Recently, a great deal of interest has been developed to isolate and investigate novel bioactive components from natural resources with health beneficial effects. Saffron is the dried stigma of Crocus sativus L. and has been used for centuries in traditional medicine mainly for its healing properties, as well as for the treatment of various pathological conditions. Objectives of the present review are to unravel its therapeutic properties and investigate the potential applications of saffron in contemporary therapy of a wide spectrum of diseases and summarize previous and current evidence regarding the biological/pharmacological activities of saffron and its active ingredients and their possible therapeutic uses.Key findings
Recent phytochemistry and pharmacological experiments have indicated that crocin and safranal, the major active ingredients of saffron, exert important actions, such as antioxidant, anti-tumor, anti-diabetic, anti-inflammatory and anti-atherosclerotic. Unfortunately, the vast majority of those data derive from in vitro studies, whereas a limited number of in vivo experiments support the aforementioned effects. In addition to studies with mechanistic implications, very few clinical trials provide preliminary evidence of saffron potentiality to alleviate depression and increase cognitive function in patients with Alzheimer's disease.Summary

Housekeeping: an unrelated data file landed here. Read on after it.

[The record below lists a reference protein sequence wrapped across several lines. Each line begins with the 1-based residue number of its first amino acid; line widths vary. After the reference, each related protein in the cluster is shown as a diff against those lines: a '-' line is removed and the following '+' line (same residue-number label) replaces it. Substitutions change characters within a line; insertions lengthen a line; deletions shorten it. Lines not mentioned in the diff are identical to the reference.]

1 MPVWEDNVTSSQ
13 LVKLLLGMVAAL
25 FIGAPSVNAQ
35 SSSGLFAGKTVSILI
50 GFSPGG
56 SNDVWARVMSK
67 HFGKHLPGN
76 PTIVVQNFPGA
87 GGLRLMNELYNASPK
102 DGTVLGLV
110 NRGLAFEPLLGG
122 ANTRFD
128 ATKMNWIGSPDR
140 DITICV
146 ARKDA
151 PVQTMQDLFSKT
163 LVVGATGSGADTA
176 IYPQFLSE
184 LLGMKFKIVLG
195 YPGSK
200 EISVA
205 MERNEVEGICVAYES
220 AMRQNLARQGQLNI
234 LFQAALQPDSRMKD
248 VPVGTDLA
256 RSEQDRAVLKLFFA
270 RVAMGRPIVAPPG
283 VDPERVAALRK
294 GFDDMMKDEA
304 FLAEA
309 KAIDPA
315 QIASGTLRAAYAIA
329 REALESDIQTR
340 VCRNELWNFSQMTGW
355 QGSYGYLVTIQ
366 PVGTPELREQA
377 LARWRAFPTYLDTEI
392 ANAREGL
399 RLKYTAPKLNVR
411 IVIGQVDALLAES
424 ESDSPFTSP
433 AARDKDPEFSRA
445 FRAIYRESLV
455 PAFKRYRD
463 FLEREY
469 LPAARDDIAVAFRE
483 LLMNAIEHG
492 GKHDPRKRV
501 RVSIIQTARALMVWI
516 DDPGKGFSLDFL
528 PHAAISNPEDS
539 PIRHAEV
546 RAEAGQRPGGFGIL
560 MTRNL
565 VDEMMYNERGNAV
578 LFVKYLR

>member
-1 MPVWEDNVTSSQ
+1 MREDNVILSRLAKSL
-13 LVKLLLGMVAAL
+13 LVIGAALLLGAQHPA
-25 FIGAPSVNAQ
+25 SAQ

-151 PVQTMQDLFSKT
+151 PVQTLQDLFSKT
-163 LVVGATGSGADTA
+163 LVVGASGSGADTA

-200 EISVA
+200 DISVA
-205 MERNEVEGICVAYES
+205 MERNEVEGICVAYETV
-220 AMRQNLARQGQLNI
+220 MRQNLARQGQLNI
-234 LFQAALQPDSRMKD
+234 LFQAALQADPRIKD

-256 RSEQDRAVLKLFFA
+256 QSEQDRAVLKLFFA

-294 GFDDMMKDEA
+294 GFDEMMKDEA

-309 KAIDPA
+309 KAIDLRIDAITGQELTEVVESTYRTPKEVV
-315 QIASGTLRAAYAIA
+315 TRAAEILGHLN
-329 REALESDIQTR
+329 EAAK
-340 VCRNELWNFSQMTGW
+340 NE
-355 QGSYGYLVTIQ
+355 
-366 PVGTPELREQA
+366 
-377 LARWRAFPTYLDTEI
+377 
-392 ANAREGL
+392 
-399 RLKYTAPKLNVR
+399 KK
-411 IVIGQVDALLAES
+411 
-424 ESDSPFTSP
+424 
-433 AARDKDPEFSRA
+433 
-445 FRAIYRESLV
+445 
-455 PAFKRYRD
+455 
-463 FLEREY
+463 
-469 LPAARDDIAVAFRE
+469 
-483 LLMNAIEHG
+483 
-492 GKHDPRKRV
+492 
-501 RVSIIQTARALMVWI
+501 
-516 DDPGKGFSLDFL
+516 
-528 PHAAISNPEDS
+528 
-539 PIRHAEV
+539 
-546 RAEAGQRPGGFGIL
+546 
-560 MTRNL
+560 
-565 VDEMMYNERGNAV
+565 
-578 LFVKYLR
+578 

The history and structural features of saffron constituents are given in the first part of the review, followed by a comprehensive and critical presentation of the published preclinical and clinical studies and review papers on the pharmacology and possible therapeutic uses of saffron and its main active components crocin and safranal.